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Mixed reviews for new Tampa International Airport train, rental car complex

TAMPA — Smart design has kindled travelers’ love of Tampa International Airport since the days of the Nixon administration, putting TIA near the top of survey after survey of customer satisfaction.

But the romance has dimmed for at least a small percentage of fliers who have spoken up since the airport unveiled its biggest expansion in decades: a new rental car center, connected to the main terminal by the 1.4-mile-long SkyConnect train.

"The new rental car terminal/building/experience really detracts from what used to be one of my favorite airports," Dr. Athe Tsibris, an infectious disease physician at Brigham and Women’s Hospital in Boston, said in an April 5 email to the airport. "Literally every part of renting a car is now harder. … I’m sorry to be negative in this instance, but this was a step backwards for the airport."

And Tsibris told the Tampa Bay Times he was not alone: "It was a topic of conversation among the passengers on the monorail train to the new rental car facility."

About 200 passengers have felt strongly enough to send the airport an email or post comments to social media about the changes. By comparison, more than 3 million people have flown in or out of Tampa International since Feb. 14, when the new projects made their debut.

PREVIOUS COVERAGE: Tampa International’s billion-dollar update is a new airport experience (with video)

The reviews have been mixed.

"LOVING the new rental car center, SkyConnect" train and new remote bag drop off, tweeted Joy Bride of Peoria, Ill. "Other airports can learn a lot from you."

"I am so impressed with what the Tampa airport has done in their expansion," Bride, who has visited the bay area six times in the last year, told the Times in a follow-up email. "Rental car pickup was super easy, and the return was just as easy (the signage to the center was perfect). I had actually allowed extra time because of the new facility but found it took less time than usual."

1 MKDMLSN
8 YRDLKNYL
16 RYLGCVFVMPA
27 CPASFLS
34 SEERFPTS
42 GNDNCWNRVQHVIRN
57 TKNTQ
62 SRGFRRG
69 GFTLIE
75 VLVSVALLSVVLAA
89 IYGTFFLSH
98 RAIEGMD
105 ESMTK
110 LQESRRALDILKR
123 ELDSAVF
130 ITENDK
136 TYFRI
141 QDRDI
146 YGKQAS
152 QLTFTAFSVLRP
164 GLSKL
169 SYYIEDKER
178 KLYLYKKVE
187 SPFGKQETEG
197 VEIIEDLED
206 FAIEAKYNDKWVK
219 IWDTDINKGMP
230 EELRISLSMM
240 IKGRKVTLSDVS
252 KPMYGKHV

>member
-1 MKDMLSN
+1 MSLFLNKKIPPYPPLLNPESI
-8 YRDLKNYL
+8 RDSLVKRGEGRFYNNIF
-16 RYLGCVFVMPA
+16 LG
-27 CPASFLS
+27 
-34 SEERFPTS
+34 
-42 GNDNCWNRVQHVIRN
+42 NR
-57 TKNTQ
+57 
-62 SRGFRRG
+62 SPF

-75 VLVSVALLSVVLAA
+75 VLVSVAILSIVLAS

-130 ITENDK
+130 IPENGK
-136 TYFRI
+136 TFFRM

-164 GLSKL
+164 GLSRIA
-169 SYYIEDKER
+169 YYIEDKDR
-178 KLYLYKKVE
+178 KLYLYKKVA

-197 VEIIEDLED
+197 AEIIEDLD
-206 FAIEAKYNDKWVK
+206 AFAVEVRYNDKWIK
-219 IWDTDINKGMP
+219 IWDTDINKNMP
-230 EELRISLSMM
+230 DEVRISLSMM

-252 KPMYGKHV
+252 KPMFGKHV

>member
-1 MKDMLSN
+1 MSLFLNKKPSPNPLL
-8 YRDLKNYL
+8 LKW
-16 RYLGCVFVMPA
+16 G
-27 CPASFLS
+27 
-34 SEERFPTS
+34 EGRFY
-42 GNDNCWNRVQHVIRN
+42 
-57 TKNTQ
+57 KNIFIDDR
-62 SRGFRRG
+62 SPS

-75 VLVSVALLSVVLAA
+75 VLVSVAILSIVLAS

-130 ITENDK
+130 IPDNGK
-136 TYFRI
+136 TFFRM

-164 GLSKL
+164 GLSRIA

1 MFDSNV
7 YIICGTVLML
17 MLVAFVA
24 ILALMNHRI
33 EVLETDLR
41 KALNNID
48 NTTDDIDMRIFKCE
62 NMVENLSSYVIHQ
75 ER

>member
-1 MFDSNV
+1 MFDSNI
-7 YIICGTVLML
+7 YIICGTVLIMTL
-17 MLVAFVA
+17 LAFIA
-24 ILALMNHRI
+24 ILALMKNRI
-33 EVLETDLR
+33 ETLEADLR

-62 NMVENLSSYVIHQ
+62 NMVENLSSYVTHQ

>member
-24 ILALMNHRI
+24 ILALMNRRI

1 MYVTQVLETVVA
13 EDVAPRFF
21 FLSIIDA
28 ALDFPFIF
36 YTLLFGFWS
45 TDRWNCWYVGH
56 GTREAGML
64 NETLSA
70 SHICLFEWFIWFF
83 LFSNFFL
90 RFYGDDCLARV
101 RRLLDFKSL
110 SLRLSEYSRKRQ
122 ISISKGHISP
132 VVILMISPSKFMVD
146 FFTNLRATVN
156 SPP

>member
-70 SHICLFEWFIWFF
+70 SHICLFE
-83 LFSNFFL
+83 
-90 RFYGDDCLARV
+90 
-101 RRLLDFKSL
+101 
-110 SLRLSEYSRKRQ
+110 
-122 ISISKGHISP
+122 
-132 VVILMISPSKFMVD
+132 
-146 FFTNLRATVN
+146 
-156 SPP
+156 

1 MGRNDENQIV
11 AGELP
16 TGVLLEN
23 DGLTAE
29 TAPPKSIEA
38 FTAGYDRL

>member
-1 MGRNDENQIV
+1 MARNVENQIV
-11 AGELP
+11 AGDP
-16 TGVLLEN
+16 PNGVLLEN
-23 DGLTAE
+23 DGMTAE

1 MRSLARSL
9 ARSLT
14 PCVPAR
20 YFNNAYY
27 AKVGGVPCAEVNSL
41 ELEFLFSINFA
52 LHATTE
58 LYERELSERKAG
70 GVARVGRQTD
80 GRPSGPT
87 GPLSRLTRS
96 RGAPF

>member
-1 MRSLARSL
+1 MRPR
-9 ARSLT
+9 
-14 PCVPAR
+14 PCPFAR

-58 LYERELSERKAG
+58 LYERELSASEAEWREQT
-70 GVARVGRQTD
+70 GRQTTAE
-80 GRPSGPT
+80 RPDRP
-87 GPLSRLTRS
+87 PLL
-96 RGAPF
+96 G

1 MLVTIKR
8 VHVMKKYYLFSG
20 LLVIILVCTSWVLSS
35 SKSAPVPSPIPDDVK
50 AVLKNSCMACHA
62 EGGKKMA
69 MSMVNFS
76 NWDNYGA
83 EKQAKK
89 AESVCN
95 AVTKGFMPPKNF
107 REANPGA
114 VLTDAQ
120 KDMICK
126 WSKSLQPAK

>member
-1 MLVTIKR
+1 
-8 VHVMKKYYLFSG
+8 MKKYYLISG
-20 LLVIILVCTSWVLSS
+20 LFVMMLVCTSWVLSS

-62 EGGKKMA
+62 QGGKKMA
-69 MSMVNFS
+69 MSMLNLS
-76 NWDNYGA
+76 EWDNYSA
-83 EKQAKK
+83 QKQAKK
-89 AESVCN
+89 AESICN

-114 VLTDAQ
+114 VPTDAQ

Through April 9, the airport had logged 175 emails or comments on social media about its changes, and the Times found a few more on its own. Emails tended to be more critical. Facebook posts and tweets included more praise and attaboys.

The top recurring theme was that fliers preferred renting a car in the old location, next to baggage claim. The rest of the five most common reactions were mixed: Some fliers said service had improved. Others criticized the train as too jerky and unpredictable. Still others preferred the train to the old shuttle buses.

The airport recognizes how much people liked having the rental car center next to the main terminal, but "it was no longer possible" to keep it there as both the bay area and the airport grow, airport spokesman Danny Valentine said.

The relocation is part of a $2 billion, three-phase plan to enable the airport to accommodate up to 34 million passengers a year — 73 percent more than last year — in its existing footprint. In March, the airport saw nearly 2.2 million passengers, its busiest month ever and nearly 11 percent more than its previous record month.

"This needed to happen," Valentine said. "We’re growing rapidly… and we need to get ahead of it to handle the growth of the future."

Half the comments came in during the first 10 days after the new projects opened, which suggests to airport officials that people are getting used to the changes as the airport has tweaked its signs, passenger flows and procedures.

Not Bill O’Neil, though.

O’Neil, 73, said he’s flown through Tampa International many times for business and pleasure, but his trip home to Buffalo, N.Y., on Feb. 17 — three days after the opening — could be his last.

"This was one of the worst experiences that I’ve ever had at an airport," he said of his flight home from a two-week stay at a condo on Indian Rocks Beach.

O’Neil has a bad foot, but he said there was no assistance at the new rental car center for people who have difficulty walking, nor could he find a wheelchair there. Getting on the SkyConnect train, he saw a guy’s backpack get caught in the closing doors. As the train rounded a curve, "almost everyone fell over." The new layout meant a longer walk through the terminal.